An unrepentant Rep. Steve King (R-Iowa) took to the House floor on Thursday afternoon to defend his opposition to immigration reform and challenge his critics to debate him on the issue.
King delivered a 20-minute speech on the historical origins of the United States, including the importance of debate and voicing of contrary views. King said everyone should be open to debate to learn more and, if needed, correct their own misconceptions.
King has been on the hot seat since the weekend, when he criticized supporters of reform for depicting immigrants as law-abiding achievers, arguing that many criminals would also benefit from a pathway to citizenship.
"For everyone who's a valedictorian, there's another 100 out there that they weigh 130 pounds — and they've got calves the size of cantaloupes because they're hauling 75 pounds of marijuana across the desert," he said. "Those people would be legalized with the same act."
Those comments led to sharp criticism from both Republicans and Democrats, and even Speaker John Boehner (R-Ohio), who called King's remarks “deeply offensive and wrong,” said they would make immigration tougher to deal with in Congress.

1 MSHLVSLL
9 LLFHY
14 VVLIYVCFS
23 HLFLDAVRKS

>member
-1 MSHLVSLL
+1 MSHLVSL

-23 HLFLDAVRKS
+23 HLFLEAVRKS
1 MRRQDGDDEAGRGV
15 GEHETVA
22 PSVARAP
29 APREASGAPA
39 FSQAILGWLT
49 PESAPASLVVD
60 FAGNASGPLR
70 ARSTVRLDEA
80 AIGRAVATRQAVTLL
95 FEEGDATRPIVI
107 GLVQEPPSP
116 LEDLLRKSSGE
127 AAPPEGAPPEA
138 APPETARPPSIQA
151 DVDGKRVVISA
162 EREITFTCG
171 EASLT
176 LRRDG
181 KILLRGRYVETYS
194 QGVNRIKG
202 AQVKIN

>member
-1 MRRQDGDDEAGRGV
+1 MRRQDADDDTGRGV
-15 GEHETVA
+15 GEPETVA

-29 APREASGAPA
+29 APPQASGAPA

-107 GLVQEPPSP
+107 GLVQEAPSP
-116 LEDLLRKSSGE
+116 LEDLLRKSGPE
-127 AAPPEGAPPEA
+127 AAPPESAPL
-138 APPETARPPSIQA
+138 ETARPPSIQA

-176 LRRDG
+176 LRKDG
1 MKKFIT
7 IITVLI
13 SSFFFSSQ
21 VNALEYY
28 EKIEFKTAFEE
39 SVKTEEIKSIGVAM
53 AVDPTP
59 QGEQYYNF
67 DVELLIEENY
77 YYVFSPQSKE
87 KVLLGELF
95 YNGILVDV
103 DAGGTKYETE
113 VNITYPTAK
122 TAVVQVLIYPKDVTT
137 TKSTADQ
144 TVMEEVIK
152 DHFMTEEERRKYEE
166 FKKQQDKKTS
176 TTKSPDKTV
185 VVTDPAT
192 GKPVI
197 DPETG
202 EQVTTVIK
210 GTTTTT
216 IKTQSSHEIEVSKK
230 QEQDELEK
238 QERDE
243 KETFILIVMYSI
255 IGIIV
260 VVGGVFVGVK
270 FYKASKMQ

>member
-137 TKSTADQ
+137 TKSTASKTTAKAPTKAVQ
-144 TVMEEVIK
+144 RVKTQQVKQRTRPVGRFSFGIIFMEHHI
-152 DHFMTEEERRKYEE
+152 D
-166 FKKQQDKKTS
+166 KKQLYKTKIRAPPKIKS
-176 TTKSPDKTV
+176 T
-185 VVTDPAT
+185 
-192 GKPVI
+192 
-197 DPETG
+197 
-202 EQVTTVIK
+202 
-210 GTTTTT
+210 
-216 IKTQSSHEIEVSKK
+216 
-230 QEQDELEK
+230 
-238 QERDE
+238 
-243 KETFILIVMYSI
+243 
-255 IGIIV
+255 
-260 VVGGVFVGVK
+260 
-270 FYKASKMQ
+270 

King on Thursday said he believes his views on immigration policy are correct.
"Our southern border is porous," he said. "It's not as porous as it was seven or eight years ago, mainly because the economy has grown in Mexico at about twice the rate that it's grown in the United States over the last four and a half or five years."
"Eighty to 90 percent of the illegal drugs consumed in America come from or through Mexico," he continued. "I can tell you that in Mexico they are recruiting kids to be drug smugglers, between the ages of 11 and 18.”
King added that Mexico incarcerates about 800 children for trafficking drugs per year, and that the U.S. also catches some.
"Every night, some come across the border, smuggling drugs across the border," he said. "The media is replete with this."
King ended by urging policymakers to be critical thinkers on the issue.
"No nation like the United States of America can continue to grow and be a strong nation if we are going to judge people because they disagree with our agenda rather than the content of their statement," he said. "We have to be critical thinkers, we have to be analytical, we should understand facts from emotion."